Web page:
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Life Neither seen nor heard: pitfalls of the gun reform movement

Apr. 29, 2019
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Illustration by Sky Kim.

When I first heard about the school shooting at Marjory Stoneman Douglas High School in Parkland, Florida, I couldn’t comprehend how I was feeling. Sitting in my algebra class and watching my phone screen light up with notifications as more details emerged and the death toll increased nauseated me. I remember going home that evening and being unable to turn off the news. 

I was halfway through ninth grade when the shooting occurred, and I remember how I had begun my freshman year vowing to never talk about politics. In previous years I had been branded a bit of a political loudmouth by my classmates, and at the time, I wanted nothing more than to lose that label and redefine myself. Somewhere between seeing the Parkland students confront politicians and watching students across the country speak out against gun violence, I realized that remaining apolitical in this situation would make me part of the problem. 

In the weeks following the shooting, I threw myself into local organizing. I led a walkout at my school, organized rallies, and created an activist union in my school district. I suddenly found myself immersed in a world of protests and voter registration, and for the first time, I discovered that even in the conservative Texas suburb I lived in, there were people who shared my views and beliefs. My first few months as a fledgling teen activist felt electric and nothing short of invigorating and inspiring; however, as time progressed I began to question things.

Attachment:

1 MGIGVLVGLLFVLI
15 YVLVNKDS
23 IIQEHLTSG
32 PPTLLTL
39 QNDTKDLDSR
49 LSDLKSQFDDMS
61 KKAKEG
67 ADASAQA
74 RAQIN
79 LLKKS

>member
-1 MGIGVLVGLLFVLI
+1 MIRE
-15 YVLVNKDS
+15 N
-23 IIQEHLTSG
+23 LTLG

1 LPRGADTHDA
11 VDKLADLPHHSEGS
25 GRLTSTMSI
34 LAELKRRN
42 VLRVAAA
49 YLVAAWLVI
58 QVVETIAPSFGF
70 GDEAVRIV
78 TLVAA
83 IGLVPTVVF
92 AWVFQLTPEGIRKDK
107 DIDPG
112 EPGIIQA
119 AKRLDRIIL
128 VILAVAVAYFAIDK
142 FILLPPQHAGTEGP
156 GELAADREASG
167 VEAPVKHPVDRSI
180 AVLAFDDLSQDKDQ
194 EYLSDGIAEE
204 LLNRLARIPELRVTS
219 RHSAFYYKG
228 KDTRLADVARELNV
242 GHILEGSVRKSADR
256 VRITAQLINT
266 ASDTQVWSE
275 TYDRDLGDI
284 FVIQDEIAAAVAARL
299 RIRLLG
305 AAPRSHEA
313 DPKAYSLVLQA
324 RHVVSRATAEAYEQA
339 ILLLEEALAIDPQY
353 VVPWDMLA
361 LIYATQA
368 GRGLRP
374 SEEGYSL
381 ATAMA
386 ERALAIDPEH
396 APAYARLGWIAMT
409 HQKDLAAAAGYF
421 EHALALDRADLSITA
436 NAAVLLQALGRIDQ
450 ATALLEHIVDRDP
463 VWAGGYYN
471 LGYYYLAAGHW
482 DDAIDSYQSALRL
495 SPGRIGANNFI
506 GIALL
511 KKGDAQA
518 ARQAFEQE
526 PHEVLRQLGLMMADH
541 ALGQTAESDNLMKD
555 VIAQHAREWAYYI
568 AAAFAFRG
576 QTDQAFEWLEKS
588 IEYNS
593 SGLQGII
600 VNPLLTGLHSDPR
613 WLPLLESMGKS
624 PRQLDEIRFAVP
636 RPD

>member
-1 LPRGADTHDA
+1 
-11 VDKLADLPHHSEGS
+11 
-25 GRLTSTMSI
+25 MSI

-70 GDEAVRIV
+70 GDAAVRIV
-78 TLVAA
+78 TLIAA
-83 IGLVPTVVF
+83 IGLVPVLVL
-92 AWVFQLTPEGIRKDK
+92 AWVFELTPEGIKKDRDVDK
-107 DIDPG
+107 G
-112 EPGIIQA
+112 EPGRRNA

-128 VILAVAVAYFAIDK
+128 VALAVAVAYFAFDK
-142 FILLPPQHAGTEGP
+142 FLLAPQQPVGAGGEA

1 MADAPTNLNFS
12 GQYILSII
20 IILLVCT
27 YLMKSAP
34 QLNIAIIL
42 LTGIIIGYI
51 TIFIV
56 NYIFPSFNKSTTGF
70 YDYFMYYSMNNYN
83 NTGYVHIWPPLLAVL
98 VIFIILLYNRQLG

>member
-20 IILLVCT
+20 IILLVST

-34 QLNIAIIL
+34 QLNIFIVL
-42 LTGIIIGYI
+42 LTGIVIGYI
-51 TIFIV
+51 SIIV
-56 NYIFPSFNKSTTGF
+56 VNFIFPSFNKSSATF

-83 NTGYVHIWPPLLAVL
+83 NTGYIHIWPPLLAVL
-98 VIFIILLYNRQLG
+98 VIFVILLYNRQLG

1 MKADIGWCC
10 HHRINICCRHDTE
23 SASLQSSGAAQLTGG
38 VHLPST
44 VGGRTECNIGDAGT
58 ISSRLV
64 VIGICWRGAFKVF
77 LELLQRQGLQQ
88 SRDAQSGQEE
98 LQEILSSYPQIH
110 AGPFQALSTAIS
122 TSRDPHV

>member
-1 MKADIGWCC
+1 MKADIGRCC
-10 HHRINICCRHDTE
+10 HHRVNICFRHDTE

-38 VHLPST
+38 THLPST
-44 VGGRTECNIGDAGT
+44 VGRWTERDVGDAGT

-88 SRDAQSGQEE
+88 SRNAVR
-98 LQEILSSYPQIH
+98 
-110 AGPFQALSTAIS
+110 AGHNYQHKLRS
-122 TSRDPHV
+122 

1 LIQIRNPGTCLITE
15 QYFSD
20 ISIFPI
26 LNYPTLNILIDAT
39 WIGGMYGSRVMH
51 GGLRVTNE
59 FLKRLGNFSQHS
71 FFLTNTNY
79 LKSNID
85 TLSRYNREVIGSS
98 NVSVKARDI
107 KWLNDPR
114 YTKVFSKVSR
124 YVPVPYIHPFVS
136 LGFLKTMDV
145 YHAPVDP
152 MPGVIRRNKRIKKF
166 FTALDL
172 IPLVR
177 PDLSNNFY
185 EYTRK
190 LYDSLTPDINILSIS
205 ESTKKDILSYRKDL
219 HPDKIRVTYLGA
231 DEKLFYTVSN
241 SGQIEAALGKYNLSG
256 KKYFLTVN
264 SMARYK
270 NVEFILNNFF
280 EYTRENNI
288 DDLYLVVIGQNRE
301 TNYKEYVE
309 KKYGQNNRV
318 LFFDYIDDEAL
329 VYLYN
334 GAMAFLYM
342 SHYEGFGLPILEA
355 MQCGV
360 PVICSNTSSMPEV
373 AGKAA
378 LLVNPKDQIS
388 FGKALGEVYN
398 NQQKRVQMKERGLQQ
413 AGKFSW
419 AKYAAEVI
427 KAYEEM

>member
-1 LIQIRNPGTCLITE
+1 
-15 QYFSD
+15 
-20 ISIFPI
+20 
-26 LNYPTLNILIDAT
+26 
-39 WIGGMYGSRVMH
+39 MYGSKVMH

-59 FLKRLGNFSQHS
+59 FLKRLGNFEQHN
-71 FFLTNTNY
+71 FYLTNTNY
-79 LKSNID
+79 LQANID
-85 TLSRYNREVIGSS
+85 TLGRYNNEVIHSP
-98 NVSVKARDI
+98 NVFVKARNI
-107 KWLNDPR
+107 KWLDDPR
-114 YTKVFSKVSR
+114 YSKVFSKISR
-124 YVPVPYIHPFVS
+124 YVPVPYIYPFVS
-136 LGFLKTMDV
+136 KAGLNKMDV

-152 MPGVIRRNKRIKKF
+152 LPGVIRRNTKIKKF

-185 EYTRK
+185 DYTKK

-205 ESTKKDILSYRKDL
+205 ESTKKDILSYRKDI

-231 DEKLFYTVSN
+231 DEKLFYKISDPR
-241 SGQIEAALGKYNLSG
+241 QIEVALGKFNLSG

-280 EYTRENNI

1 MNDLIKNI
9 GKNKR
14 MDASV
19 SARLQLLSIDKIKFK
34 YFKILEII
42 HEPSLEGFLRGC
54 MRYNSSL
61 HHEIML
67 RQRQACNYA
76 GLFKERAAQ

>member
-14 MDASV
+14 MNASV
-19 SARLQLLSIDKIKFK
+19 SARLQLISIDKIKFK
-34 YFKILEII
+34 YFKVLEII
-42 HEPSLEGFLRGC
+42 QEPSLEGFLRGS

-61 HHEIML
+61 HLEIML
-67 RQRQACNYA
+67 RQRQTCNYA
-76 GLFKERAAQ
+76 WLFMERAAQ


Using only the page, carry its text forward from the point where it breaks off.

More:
When the kids from Parkland who had founded March for Our Lives came to my city as part of their nationwide Road to Change tour, everyone and anyone with a mild interest in gun reform flocked to their event. Swaths of squealing teenagers rushed to take photos with many of the more prominent faces of the movement, and despite how impactful the day was, I left feeling a bit uneasy. At the event, I recall hearing people fawn over the Parkland students’ appearances. When I went home and tried to look up a gun violence survivor who I’d heard speak that day, I came across a fan account dedicated to him. The further I looked, the more I found there to be a terrifyingly prevalent subculture of romanticization of school shooting victims. Oftentimes it wasn’t as overt as an actual social media account dedicated to a certain figure, yet I came across plenty of self-described “activists” who were fixated purely on garnering praise and attention from individuals who had the most fame and influence. It bewildered me how a movement that began out of such necessity and with such good intentions was devolving into more of a celebrity cause.